Fire wardens

Introduction

If you remember attaching external SCSI hard drives to your Mac, you’ll know what a pain this could be. You can attach only seven SCSI devices – hard drives, scanners, CD burners, etc – on one chain, and each box could require different SCSI connectors and stupid big cables. Worse still, SCSI termination is a nightmare – each unit preferring different IDs, and many refusing to go at the start, middle or end of the chain. Awkward blighters… Although now eradicated from the standard Mac motherboard, SCSI still has a big part to play in professional systems – with the fastest internal or external drives being SCSI-based, so suiting heavy-duty audio and video pros better than the internal ATA/66 drives. However, the best external hard-drive choice for most of us is based on the FireWire connection – now standard in all Macs, and available to older Macs via PCI cards (from about £60). You can link up to 63 FireWire devices to your Power Mac, iMac, iBook or PowerBook, and never have to worry about IDs, jumpers, DIP switches, or termination issues. FireWire (also known by its technical name of IEEE 1394, and by Sony’s tag i.Link) is also hot-pluggable, meaning you can plug devices in and out while they’re still switched on, and without having to restart the computer. Speed
So much for the ‘Wire’ parts of FireWire. The ‘Fire’ part refers to the speed of the interface. FireWire has a theoretical data-transfer rate of 400 megabits per second (Mbps), which works out as 50 megabytes per second (MBps) – as there’s 8 bits to the byte. The Ultra ATA/66 internal hard drives that ship in today’s Macs have data-transfer rates of 66MBps; although you can install Ultra160 SCSI hard drives at 160MBps. Those figures seem to throw water on the Fire part of FireWire, but not when you compare it to USB’s data-transfer rate of 1.5MBps. Now you know why USB hard drives didn’t really cut it. That said, USB 2.0 can, on paper, muster rates of 480Mbps (60MBps). However, Apple is unlikely to adopt USB 2.0 before the next version of FireWire (IEEE 1394b), which will promise at least 800Mbps (100MBps) when it’s eventually ready – it could possibly be on Macs later this year. LaCie’s PocketDrive includes both FireWire and USB 2.0 ports, but you’ll need to buy a USB 2.0 card (about £45) to connect it via the non-FireWire link For more on FireWire 2, see page 85. All the drives tested worked with both Mac OS 9 and Mac OS X. We could even install OS X onto the SmartDisk drives, but actually booting from them proved intermittent. The problem seems to be that OS X doesn't support special-case booting from FireWire. We got it to work on some machines, but not on others. Future Mac OS X updates may fix this. Portable or desktop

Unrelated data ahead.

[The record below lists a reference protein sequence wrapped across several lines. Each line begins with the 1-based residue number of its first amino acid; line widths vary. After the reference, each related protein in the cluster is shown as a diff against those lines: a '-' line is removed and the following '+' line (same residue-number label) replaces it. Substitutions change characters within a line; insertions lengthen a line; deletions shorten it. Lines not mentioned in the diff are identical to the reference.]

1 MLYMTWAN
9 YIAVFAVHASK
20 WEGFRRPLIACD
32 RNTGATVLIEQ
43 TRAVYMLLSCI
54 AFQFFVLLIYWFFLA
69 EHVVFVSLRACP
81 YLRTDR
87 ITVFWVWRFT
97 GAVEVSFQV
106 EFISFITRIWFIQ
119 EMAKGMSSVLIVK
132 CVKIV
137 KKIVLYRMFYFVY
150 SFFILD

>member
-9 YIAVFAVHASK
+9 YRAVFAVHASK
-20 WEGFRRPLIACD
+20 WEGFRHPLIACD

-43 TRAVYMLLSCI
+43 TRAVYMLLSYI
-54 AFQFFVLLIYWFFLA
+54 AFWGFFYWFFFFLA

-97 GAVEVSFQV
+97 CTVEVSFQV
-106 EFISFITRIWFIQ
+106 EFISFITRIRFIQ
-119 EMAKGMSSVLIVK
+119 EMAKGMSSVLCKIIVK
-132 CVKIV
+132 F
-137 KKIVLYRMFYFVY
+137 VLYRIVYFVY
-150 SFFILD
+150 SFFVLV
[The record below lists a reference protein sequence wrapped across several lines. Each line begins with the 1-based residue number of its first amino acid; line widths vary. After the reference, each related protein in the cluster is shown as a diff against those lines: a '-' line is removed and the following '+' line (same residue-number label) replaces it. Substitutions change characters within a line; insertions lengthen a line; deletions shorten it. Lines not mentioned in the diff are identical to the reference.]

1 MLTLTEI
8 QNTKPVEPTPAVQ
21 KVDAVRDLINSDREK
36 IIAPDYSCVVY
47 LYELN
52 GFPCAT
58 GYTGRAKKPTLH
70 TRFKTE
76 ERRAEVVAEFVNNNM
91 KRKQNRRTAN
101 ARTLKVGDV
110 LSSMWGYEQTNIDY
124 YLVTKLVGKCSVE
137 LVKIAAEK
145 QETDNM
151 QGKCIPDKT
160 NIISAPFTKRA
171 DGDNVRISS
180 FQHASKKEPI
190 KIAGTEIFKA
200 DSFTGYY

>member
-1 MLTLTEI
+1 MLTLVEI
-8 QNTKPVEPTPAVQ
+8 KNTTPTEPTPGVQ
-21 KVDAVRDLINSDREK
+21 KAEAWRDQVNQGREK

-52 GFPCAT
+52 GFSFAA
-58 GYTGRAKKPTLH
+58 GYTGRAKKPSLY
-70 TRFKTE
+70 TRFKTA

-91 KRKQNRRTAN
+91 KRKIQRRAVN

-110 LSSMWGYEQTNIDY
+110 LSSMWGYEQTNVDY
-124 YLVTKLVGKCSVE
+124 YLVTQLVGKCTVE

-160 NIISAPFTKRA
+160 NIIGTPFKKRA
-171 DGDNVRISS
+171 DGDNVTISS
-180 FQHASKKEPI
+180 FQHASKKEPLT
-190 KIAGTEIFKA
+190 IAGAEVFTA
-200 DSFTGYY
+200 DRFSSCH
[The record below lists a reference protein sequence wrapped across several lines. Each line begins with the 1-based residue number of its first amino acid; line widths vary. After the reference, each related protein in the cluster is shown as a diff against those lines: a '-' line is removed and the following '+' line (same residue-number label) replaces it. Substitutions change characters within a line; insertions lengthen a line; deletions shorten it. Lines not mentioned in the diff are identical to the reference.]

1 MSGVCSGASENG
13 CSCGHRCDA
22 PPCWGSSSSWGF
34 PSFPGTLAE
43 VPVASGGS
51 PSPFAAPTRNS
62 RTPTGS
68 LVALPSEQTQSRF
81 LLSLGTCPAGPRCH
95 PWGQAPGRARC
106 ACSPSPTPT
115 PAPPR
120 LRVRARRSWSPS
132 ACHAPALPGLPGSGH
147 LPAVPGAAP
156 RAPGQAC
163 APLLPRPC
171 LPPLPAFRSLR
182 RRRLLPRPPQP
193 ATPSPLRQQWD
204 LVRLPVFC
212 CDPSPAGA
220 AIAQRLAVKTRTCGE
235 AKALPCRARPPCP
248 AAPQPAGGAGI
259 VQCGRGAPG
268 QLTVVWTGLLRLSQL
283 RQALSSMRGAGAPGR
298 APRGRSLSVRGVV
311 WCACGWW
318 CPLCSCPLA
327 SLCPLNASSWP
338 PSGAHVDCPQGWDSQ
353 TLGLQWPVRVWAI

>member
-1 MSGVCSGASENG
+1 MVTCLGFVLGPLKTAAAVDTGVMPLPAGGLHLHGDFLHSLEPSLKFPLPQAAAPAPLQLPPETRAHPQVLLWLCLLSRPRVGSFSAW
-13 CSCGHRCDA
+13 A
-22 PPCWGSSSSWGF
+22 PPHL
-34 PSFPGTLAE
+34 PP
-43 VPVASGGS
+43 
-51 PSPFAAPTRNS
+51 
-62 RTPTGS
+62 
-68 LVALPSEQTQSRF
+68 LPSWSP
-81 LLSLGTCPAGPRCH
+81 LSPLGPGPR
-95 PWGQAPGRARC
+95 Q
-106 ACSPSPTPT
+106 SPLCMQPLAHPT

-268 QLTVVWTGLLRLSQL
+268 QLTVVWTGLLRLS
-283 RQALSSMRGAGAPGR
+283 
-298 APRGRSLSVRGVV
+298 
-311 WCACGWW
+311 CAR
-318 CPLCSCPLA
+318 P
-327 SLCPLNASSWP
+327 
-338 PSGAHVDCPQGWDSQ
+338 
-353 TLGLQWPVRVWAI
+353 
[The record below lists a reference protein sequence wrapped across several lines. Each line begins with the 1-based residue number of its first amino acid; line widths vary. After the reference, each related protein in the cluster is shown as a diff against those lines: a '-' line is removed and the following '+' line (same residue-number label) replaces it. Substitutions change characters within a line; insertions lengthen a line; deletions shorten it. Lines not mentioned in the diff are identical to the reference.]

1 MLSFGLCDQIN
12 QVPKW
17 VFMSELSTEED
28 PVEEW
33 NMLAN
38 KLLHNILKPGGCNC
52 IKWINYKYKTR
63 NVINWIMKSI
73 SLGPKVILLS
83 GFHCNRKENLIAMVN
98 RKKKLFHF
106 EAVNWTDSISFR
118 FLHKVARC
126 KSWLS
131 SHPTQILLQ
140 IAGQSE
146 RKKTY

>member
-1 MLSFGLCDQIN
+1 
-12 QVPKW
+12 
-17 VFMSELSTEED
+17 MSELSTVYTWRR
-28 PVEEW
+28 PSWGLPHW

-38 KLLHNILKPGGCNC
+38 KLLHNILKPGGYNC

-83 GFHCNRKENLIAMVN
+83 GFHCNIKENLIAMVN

FireWire hard drives come in three basic sizes: using either 1.8-inch, 2.5-inch or 3.5-inch drive mechanisms. The portable FireWire hard drives use the smaller drives, which feature slower rotation speeds than the larger drives. When Apple rightly canned the floppy drive, it suggested email for small files and CDs for larger chunks of data. Portable FireWire hard drives offer a faster, easier, and more capacious option. For the purposes of this round-up, we’ll determine that a portable FireWire hard drive should be able to be powered via the FireWire cable and be small enough to fit in a jacket pocket. Portable drives are great for transporting files to and fro with your iBook or PowerBook, or between desktop machines in different locations. There’s nothing to stop you lugging one of the larger drives around with you, but the portables are often far-better protected for travel. LaCie’s PocketDrive, for example, has rubber edges, and the SmartDisk drives come with padded carry-cases. As the portable drives can draw power through the FireWire cable, so there’s no bulky, internationally incompatible power cables for travellers to worry about. Most portable drives also include the option of attaching a separate, external power supply – only SmartDisk’s tiny FireFly doesn’t have this option, because there’s simply not the space. We didn’t include Iomega’s Peerless drive (reviewed December 2001), because that’s really a removable-disk drive. Peerless is made up of three parts. The removable disk holds the data. The drive’s electronics aren’t in the disk itself – as with the FireWire hard drives tested here. Instead, they’re in the base-station module, which is meant to make it cheaper to add extra disks. However, the disks are still pricey in comparison: £159 for 10GB, and £199 for 20GB. On the bottom is the interface module, which connects the drive to your Mac’s FireWire port (there’s also a USB interface available). Its modular approach should make it more appealing, but the whole package costs £400, over twice the cost of the least-expensive drive we tested. The larger FireWire drives are based on the 3.5-inch mechanisms, and are more suited to staying on your desktop than in your carry-case. These desktop drives have the potential for faster rotation speeds. Our speed-test chart (page 83) shows comparative data-transfer rates when moving files from a Mac’s internal ATA hard drive and the FireWire hard drive. This shows which are the fastest drives for transferring large files, but it doesn’t prove much about performance when operating with files on the external disk. You should also look to a drive’s rotational speed; that is, the speed at which the disk platters spin. When transferring data from internal to external units or vice versa you have to take into consideration the two drive mechanisms, the Mac’s CPU speed, limitations of the motherboard FireWire chip, and the external drive’s enclosure and FireWire bridge, as well as the bandwidth of the cabling. If non-portable data-transfer is the be-all and end-all to you, you’d be better off fixing a new (preferably fast SCSI) internal hard drive. The speed of moving files between internal disks is not held up by bottlenecks, as they operate directly through the internal CPU bus. The faster (7,200rpm) drives come into their own when saving or retrieving large files. For example, working on huge digital video files greatly benefits from having a faster spin speed. A faster sustained transfer reduces the chances of dropped frames. Look to the mechanism specifications (see tables on pages 82-83) for this information. The mechanism’s rpm speed comes into play when you’re working directly off the disk, because then the disk has to spin fast to get to the sector it is trying to read. The faster it spins, the faster it will arrive at the desired sector, and the faster you’ll be able to work with that data. The manufacturer of the drive mechanism – usually either IBM, Maxtor, Western Digital or Toshiba – is also worth considering. Clearly, the model of mechanism will affect performance and reliability. Many people prefer to know which manufacturer made the mechanism. LaCie, EZQuest, Freecom and QPS vary the mechanism depending on market price, but will not release details of their drives’ internal components. If this bothers you, or you prefer the always dependable IBM drives, for example, stick with those vendors who specify the mechanism’s maker (see tables on pages 82-83) . The choice between slim Ice Warrior and bulky StudioDrive may depend on desk-space – although the latter drive will stack neatly with other LaCie devices. Some will be drawn to Box Clever’s trusty IBM mechanism, while others will snap-up the cheaper LaCie gigabytes. FireWire hard drives are getting faster and larger in capacity. If your hard drive is near capacity, your performance is suffering already, so treat yourself to some breathing room with one of the external FireWire drives available today. MWIf you remember attaching external SCSI hard drives to your Mac, you’ll know what a pain this could be. You can attach only seven SCSI devices – hard drives, scanners, CD burners, etc – on one chain, and each box could require different SCSI connectors and stupid big cables. Worse still, SCSI termination is a nightmare – each unit preferring different IDs, and many refusing to go at the start, middle or end of the chain. Awkward blighters… Although now eradicated from the standard Mac motherboard, SCSI still has a big part to play in professional systems – with the fastest internal or external drives being SCSI-based, so suiting heavy-duty audio and video pros better than the internal ATA/66 drives. However, the best external hard-drive choice for most of us is based on the FireWire connection – now standard in all Macs, and available to older Macs via PCI cards (from about £60). You can link up to 63 FireWire devices to your Power Mac, iMac, iBook or PowerBook, and never have to worry about IDs, jumpers, DIP switches, or termination issues. FireWire (also known by its technical name of IEEE 1394, and by Sony’s tag i.Link) is also hot-pluggable, meaning you can plug devices in and out while they’re still switched on, and without having to restart the computer. Speed So much for the ‘Wire’ parts of FireWire. The ‘Fire’ part refers to the speed of the interface. FireWire has a theoretical data-transfer rate of 400 megabits per second (Mbps), which works out as 50 megabytes per second (MBps) – as there’s 8 bits to the byte. The Ultra ATA/66 internal hard drives that ship in today’s Macs have data-transfer rates of 66MBps; although you can install Ultra160 SCSI hard drives at 160MBps. Those figures seem to throw water on the Fire part of FireWire, but not when you compare it to USB’s data-transfer rate of 1.5MBps. Now you know why USB hard drives didn’t really cut it. That said, USB 2.0 can, on paper, muster rates of 480Mbps (60MBps). However, Apple is unlikely to adopt USB 2.0 before the next version of FireWire (IEEE 1394b), which will promise at least 800Mbps (100MBps) when it’s eventually ready – it could possibly be on Macs later this year. LaCie’s PocketDrive includes both FireWire and USB 2.0 ports, but you’ll need to buy a USB 2.0 card (about £45) to connect it via the non-FireWire link For more on FireWire 2, see page 85. All the drives tested worked with both Mac OS 9 and Mac OS X. We could even install OS X onto the SmartDisk drives, but actually booting from them proved intermittent. The problem seems to be that OS X doesn't support special-case booting from FireWire. We got it to work on some machines, but not on others. Future Mac OS X updates may fix this. Portable or desktop FireWire hard drives come in three basic sizes: using either 1.8-inch, 2.5-inch or 3.5-inch drive mechanisms. The portable FireWire hard drives use the smaller drives, which feature slower rotation speeds than the larger drives. When Apple rightly canned the floppy drive, it suggested email for small files and CDs for larger chunks of data. Portable FireWire hard drives offer a faster, easier, and more capacious option. For the purposes of this round-up, we’ll determine that a portable FireWire hard drive should be able to be powered via the FireWire cable and be small enough to fit in a jacket pocket. Portable drives are great for transporting files to and fro with your iBook or PowerBook, or between desktop machines in different locations. There’s nothing to stop you lugging one of the larger drives around with you, but the portables are often far-better protected for travel. LaCie’s PocketDrive, for example, has rubber edges, and the SmartDisk drives come with padded carry-cases. As the portable drives can draw power through the FireWire cable, so there’s no bulky, internationally incompatible power cables for travellers to worry about. Most portable drives also include the option of attaching a separate, external power supply – only SmartDisk’s tiny FireFly doesn’t have this option, because there’s simply not the space. We didn’t include Iomega’s Peerless drive (reviewed December 2001), because that’s really a removable-disk drive. Peerless is made up of three parts. The removable disk holds the data. The drive’s electronics aren’t in the disk itself – as with the FireWire hard drives tested here. Instead, they’re in the base-station module, which is meant to make it cheaper to add extra disks. However, the disks are still pricey in comparison: £159 for 10GB, and £199 for 20GB. On the bottom is the interface module, which connects the drive to your Mac’s FireWire port (there’s also a USB interface available). Its modular approach should make it more appealing, but the whole package costs £400, over twice the cost of the least-expensive drive we tested. The larger FireWire drives are based on the 3.5-inch mechanisms, and are more suited to staying on your desktop than in your carry-case. These desktop drives have the potential for faster rotation speeds. Our speed-test chart (page 83) shows comparative data-transfer rates when moving files from a Mac’s internal ATA hard drive and the FireWire hard drive. This shows which are the fastest drives for transferring large files, but it doesn’t prove much about performance when operating with files on the external disk. You should also look to a drive’s rotational speed; that is, the speed at which the disk platters spin. When transferring data from internal to external units or vice versa you have to take into consideration the two drive mechanisms, the Mac’s CPU speed, limitations of the motherboard FireWire chip, and the external drive’s enclosure and FireWire bridge, as well as the bandwidth of the cabling. If non-portable data-transfer is the be-all and end-all to you, you’d be better off fixing a new (preferably fast SCSI) internal hard drive. The speed of moving files between internal disks is not held up by bottlenecks, as they operate directly through the internal CPU bus. The faster (7,200rpm) drives come into their own when saving or retrieving large files. For example, working on huge digital video files greatly benefits from having a faster spin speed. A faster sustained transfer reduces the chances of dropped frames. Look to the mechanism specifications (see tables on pages 82-83) for this information. The mechanism’s rpm speed comes into play when you’re working directly off the disk, because then the disk has to spin fast to get to the sector it is trying to read. The faster it spins, the faster it will arrive at the desired sector, and the faster you’ll be able to work with that data. The manufacturer of the drive mechanism – usually either IBM, Maxtor, Western Digital or Toshiba – is also worth considering. Clearly, the model of mechanism will affect performance and reliability. Many people prefer to know which manufacturer made the mechanism. LaCie, EZQuest, Freecom and QPS vary the mechanism depending on market price, but will not release details of their drives’ internal components. If this bothers you, or you prefer the always dependable IBM drives, for example, stick with those vendors who specify the mechanism’s maker.